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Dear God, Shall We Address You As Sir or Madam? – Church of England Says Maybe Neither

The Creation - Michelangelo

In the opening lines of the Bible, familiar to us in the classic King James as “In the beginning God created the heavens and the earth,” the original Hebrew refers to the Deity as Elohim, a plural noun literally meaning “gods.” Scholars have made much (and little) of the fact that though one of the names of God is plural, it yet behaves as a singular—much as one might incorrectly say, for example, “They hasn’t been there.” Grammatically it couldn’t be more wrong, but in the case of Elohim, it’s Biblically OK.

God is referred to in many other ways in scripture and liturgy, of course. And for centuries the Church of England has referred to the Almighty exclusively as a male with male pronouns—He, Our Father—but this spring, the church, after years of studying the ways in which God is referenced, has begun a project on “gendered language.”

“Christians have recognized since ancient times that God is neither male nor female,” the Church of England explained in an emailed statement. “Yet the variety of ways of addressing and describing God found in scripture has not always been reflected in our worship.”

We’ve seen Michelangelo’s Sistine Chapel with its white bearded paternal God – and possibly that and similar renditions in classic art have colored our mental image of Whom we pray to, beg forgiveness from, invoke in our exasperation, ask for special favors and sometimes blame.

But as the Rev. Diarmaid MacCulloch, emeritus professor of the history of the church at Oxford University, said in an email, “assigning a gender to God has always been a matter of metaphor, since we are incapable of saying anything that encapsulates divinity effectively in human language. It’s therefore only natural that we should explore further how we might speak of God in the liturgy, given the vast shifts in understanding gender and sexuality that are going forward in society.”

Rev. MacCulloch echoed what the Archbishop of Canterbury, the church’s most senior bishop, observed in 2018, namely that any conceptualization of God is “to some degree metaphorical,” because “God is not male or female. God is not definable.”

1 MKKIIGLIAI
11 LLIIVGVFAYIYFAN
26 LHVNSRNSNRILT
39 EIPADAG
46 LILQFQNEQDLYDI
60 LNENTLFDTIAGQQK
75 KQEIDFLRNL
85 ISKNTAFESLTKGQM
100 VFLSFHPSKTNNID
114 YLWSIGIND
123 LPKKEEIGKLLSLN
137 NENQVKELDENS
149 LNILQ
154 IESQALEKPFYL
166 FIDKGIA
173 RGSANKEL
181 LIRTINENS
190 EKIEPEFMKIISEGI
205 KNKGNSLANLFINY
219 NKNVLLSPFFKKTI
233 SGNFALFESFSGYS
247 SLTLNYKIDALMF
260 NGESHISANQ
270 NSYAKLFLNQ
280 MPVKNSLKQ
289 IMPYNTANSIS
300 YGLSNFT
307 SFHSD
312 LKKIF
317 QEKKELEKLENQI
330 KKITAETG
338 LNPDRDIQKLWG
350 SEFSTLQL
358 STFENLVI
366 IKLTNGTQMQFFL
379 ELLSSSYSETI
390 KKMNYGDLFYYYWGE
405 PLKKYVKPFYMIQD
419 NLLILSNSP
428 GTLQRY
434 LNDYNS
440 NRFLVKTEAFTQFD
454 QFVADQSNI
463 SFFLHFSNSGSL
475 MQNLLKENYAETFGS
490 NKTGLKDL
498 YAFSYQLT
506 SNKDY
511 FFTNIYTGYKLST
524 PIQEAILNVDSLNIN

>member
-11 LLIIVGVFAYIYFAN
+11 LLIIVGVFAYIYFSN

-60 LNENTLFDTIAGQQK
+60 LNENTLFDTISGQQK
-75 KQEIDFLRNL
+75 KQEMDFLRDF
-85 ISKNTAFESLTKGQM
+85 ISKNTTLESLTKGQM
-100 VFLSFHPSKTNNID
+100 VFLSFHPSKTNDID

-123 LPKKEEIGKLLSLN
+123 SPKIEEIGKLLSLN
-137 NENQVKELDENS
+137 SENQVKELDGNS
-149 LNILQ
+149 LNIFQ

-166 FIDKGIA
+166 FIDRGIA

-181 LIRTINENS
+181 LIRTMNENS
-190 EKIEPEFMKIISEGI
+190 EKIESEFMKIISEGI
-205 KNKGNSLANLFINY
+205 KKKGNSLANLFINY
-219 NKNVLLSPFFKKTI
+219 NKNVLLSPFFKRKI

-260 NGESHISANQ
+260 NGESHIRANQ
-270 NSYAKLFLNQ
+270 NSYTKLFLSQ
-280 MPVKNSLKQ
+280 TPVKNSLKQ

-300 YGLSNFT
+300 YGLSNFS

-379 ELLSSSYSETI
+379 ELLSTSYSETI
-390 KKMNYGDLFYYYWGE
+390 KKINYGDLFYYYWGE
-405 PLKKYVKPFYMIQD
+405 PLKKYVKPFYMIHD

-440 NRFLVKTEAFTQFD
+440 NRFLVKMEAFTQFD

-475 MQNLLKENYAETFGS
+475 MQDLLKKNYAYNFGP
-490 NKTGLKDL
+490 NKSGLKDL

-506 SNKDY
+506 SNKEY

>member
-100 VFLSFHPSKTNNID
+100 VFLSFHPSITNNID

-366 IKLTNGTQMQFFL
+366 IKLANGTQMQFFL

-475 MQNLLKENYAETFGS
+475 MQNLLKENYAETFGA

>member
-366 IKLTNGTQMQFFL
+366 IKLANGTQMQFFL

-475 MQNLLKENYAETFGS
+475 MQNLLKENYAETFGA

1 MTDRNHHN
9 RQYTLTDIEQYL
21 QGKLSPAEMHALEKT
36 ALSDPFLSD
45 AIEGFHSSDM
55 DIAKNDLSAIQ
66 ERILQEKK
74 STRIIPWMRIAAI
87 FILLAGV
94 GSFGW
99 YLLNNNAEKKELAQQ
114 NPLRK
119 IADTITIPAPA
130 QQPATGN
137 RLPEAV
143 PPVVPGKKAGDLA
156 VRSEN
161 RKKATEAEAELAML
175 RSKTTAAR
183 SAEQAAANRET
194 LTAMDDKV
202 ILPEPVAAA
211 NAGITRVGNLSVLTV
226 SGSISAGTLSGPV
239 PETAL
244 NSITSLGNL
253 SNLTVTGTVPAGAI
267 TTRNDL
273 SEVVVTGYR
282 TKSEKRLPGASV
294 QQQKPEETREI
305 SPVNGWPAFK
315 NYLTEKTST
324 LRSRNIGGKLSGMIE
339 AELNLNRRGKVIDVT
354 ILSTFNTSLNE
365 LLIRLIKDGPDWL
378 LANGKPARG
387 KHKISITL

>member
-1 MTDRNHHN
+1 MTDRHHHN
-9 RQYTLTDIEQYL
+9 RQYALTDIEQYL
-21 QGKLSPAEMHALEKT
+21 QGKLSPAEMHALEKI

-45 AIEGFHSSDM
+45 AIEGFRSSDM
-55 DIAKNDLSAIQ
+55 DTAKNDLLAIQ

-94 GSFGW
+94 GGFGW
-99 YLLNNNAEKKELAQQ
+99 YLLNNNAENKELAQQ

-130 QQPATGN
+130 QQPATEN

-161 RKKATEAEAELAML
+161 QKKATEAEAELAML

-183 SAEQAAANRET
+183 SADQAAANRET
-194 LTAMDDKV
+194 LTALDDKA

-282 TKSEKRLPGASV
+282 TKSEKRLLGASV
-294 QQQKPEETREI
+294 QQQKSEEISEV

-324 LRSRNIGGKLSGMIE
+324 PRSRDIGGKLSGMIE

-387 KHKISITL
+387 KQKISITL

Although it may seem a startling new idea to some, the issue and possible shift in how to perceive and address God both personally and in church worship has been going on for nearly a decade.

In 2014, the Liturgical Commission, which prepares authorized services for the church, began “regularly considering” what language could be updated and modernized, the church said in its statement. As part of its agenda for the next five years, the commission “asked another Church of England body, the Faith and Order Commission — which advises on theology — to work with it on looking at” how God is described and addressed in Church of England services.

There is no timeline on that process, and any conclusion it reaches does not automatically signal a vast rewrite of anything and everything. “There are absolutely no plans to abolish or substantially revise currently authorized liturgies and no such changes could be made without extensive legislation,” the church said.

“Until about 50 years ago, there was relatively little flexibility permitted with liturgical language in Anglican churches, which would have given the impression of some unchanging vision of a male God,” said Frances Knight, associate professor in the history of modern Christianity at the University of Nottingham. “But that has all changed now, with an emphasis on the language of worship being clear, current, meaningful and dignified.”

“Clear, current, meaningful and dignified” is without question one legitimate way of looking at what could be a paradigm shift of a modus operandi that has existed unchallenged for millennia. Another way, as observed by one unnamed priest, is that some people “think we’re being a bit woke.”

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